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Page Contents: Transference and counter-transference in psychotherapy.                    

 

If my psychologist provoked a transference experience through suggestion (and I quote: “You have to admit your feelings.” “??” “You’re falling in love.” “??” “With me.” “??!!!?”) do my emotional feelings become real or are they simply a reaction to his suggestion? And if I experienced transference, does this automatically mean that I have unresolved issues or is there a real possibility that I simply became attracted to him?

I wrote him a letter outlining my concerns and discomfort over his willingness to be emotionally vulnerable and he did not respond, either by writing or by discussing it face-to-face during our sessions, other than to say no, I did not hurt his feelings, when I asked him directly about the letter. What does his reluctance to discuss the contents of my letter mean? Is it possible that he either had or initiated his own counter transference issues before I experienced transference? And if all transference means unresolved issues—of abandonment, neglect, etc.—then what are the basis for the issues that must be resolved for someone who experiences counter transference?

If he experienced and resolved counter transference already with one patient, why would it be re-opened or re-experienced with me or any other patient? Or was his reaction to me unique and not likely to happen as an unresolved issue over and over again? (I kept reminding myself during our sessions not to take anything he said personally, but convinced myself that this is how he treats all his patients. Problem with that approach though, is that I didn’t end up trusting him or anything he said, as I believed his comments were insincere.)

Would I have to resolve transference issues with the psychologist who provoked the reaction, or could I see a new psychologist with whom I would feel is more safe and neutral? In other words, could I get help, indirectly, through another psychologist instead of confronting or dealing with the original psychologist? If I saw a new psychologist, would I necessarily experience transference again? If I do not resolve my issues with the original psychologist, am I doomed to run the risk of transference with subsequent psychologists until resolution? And finally, how long could this take, provided I’m willing to be as emotionally accessible and pure in my feelings as possible?

 
Transference in psychotherapy is not a “bad” thing, like some sort of infection. Nor is it something you need to feel embarrassed about. Transference is simply a fact of life.

Transference is a fact of life because transference refers to the fact that a person’s emotional experiences from childhood will be re-experienced in all relationships throughout adult life.

In this sense, transference has a lot to do with love—but nothing to do with romance, because romance is a perversion of love. The love with which transference is concerned is the matter of having one’s being affirmed by one’s parents in childhood.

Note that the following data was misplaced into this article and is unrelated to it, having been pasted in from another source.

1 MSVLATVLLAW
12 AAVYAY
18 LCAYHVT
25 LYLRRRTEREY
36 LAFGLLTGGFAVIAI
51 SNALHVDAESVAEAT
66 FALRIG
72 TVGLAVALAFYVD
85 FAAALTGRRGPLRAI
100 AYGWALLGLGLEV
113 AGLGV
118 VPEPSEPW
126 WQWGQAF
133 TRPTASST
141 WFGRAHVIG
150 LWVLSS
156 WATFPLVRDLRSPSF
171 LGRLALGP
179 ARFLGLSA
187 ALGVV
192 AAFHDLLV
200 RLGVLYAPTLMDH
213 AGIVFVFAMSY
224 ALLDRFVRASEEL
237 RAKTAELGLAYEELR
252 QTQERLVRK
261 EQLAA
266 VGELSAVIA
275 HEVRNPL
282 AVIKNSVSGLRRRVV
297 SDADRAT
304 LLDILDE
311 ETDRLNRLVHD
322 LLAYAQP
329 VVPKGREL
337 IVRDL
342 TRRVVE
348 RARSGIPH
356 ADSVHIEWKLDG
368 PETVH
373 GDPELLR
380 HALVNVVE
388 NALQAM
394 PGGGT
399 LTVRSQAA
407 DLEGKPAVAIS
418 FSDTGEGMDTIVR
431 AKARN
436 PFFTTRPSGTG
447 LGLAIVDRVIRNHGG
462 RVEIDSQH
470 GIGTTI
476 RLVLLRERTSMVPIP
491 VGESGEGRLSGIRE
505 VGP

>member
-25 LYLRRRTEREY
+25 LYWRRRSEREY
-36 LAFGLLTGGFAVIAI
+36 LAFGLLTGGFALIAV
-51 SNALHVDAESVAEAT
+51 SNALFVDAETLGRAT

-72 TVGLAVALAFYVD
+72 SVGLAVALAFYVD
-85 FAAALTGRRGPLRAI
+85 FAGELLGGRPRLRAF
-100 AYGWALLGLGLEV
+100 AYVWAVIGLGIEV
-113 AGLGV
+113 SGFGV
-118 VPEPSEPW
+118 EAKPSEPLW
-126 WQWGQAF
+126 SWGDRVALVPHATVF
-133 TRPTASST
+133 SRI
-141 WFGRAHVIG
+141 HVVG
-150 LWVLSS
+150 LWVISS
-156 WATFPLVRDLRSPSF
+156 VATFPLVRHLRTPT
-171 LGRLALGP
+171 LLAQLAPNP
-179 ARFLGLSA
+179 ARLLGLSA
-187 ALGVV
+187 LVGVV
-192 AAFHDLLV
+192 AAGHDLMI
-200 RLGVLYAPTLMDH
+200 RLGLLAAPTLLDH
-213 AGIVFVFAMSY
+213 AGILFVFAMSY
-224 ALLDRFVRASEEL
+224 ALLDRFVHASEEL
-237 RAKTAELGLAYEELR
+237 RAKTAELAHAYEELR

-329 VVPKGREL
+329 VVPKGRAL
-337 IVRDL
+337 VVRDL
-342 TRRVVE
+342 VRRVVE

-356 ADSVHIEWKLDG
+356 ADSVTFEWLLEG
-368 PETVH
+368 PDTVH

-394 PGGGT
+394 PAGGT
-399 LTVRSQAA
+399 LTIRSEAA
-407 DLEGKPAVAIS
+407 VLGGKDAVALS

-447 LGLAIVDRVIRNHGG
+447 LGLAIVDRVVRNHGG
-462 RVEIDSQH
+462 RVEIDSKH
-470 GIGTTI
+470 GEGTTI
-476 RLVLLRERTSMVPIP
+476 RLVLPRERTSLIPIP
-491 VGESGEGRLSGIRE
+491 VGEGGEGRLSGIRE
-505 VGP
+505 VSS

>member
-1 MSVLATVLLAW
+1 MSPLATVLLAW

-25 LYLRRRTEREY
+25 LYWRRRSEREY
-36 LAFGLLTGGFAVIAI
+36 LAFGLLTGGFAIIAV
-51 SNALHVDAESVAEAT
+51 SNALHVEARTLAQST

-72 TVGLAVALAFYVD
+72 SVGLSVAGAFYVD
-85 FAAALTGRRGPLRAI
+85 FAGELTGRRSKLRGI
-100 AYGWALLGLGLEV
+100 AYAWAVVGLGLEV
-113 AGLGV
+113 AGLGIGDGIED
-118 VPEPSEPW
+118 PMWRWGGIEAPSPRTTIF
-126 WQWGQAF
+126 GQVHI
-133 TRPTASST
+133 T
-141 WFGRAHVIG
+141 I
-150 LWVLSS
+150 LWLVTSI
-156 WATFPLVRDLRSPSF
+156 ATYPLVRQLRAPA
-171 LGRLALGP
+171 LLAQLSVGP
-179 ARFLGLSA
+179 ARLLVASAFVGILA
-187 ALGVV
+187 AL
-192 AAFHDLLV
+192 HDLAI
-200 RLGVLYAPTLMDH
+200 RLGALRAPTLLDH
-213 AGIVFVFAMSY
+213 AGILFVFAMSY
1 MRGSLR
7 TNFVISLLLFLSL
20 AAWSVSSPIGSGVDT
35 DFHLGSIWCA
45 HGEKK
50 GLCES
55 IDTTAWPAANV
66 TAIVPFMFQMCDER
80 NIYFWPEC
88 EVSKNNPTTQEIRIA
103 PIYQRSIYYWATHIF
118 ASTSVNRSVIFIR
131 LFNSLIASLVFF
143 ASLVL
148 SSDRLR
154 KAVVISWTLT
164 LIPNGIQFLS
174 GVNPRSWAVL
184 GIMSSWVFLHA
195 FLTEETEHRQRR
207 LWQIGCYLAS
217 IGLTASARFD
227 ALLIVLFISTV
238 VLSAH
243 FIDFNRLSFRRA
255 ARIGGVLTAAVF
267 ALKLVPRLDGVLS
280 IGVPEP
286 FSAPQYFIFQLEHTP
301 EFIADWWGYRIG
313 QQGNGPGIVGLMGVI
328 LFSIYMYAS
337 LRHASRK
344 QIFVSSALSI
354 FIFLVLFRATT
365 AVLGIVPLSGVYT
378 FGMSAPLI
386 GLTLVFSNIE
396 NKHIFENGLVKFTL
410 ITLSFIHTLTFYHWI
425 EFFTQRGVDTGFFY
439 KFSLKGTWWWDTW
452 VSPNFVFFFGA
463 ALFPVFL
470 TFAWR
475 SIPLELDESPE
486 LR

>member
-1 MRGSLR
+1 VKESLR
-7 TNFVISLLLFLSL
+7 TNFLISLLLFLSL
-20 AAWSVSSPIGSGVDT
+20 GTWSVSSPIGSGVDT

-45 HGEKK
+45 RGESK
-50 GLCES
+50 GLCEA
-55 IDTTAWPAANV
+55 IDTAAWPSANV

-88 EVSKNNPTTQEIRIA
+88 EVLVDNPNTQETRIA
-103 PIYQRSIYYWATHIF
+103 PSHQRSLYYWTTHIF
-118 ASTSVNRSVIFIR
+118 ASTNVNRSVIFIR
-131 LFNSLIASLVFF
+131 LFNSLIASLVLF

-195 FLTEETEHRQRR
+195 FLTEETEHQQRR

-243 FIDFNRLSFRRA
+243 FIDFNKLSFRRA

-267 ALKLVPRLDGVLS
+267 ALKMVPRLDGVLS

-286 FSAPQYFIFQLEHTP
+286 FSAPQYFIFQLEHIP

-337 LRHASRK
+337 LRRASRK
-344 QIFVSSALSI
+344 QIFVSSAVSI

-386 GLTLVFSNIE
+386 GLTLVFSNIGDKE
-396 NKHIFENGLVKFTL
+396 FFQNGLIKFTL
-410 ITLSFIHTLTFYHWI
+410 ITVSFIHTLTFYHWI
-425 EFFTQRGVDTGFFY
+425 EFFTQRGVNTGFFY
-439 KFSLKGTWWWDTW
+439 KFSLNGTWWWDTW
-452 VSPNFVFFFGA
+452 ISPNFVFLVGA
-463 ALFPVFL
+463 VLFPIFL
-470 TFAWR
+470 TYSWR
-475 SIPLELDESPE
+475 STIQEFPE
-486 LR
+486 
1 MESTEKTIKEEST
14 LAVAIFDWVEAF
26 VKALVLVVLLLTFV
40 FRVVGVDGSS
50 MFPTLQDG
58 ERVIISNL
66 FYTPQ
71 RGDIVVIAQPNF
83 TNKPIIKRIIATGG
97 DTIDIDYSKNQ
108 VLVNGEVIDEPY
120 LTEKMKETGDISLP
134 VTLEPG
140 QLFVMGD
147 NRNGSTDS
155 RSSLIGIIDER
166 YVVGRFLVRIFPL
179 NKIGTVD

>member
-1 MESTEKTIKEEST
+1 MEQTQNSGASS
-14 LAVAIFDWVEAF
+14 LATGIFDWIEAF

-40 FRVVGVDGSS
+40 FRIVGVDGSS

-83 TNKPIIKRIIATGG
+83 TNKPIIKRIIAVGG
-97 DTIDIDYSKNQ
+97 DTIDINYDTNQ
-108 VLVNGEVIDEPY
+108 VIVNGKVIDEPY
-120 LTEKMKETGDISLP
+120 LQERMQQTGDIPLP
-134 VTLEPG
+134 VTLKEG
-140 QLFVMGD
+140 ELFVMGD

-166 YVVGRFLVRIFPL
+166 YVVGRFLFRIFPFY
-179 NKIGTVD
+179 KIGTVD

People end up in psychotherapy as adults largely to remedy the problems stemming from not having had their beings affirmed as children. And once they begin the psychotherapy they will have to confront their unmet needs from childhood and work to listen to and understand the unconscious desire, grief, and anger they still carry within them.

Now, in regard to your questions, it seems that your psychotherapist has failed to understand the true meaning of erotic transference. He has tried to pervert it into romantic love, making it something personal to himself, and he has been reluctant to provide you with an honest answer to your questions. And yes, this would most likely be the result of his counter-transference issues that he has not resolved. It would be a good guess that he, too, has unmet needs from childhood that have not been understood, and so he has acted them out with you. Moreover, it is likely that he will act out this counter-transference with other clients as well.

The consequence of any client’s experience with such a psychotherapist is, well, just what you have experienced: a lack of trust in him and a perception that all his comments are insincere.

So, if you saw another psychotherapist, would you experience transference again? Well, yes, I would hope so. That is, the only way to acknowledge and understand your unmet needs is to experience them as they happen, right under your nose, so to speak, in the treatment itself. Those transference feelings are at the core of your unconscious, and to live an honest and emotionally healthy life you will have to resolve those issues. Resolving the transference is the psychotherapy. You can do this if you find someone who understands transference and can teach you to respect and understand it as well.

 


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Raymond Lloyd Richmond, Ph.D.
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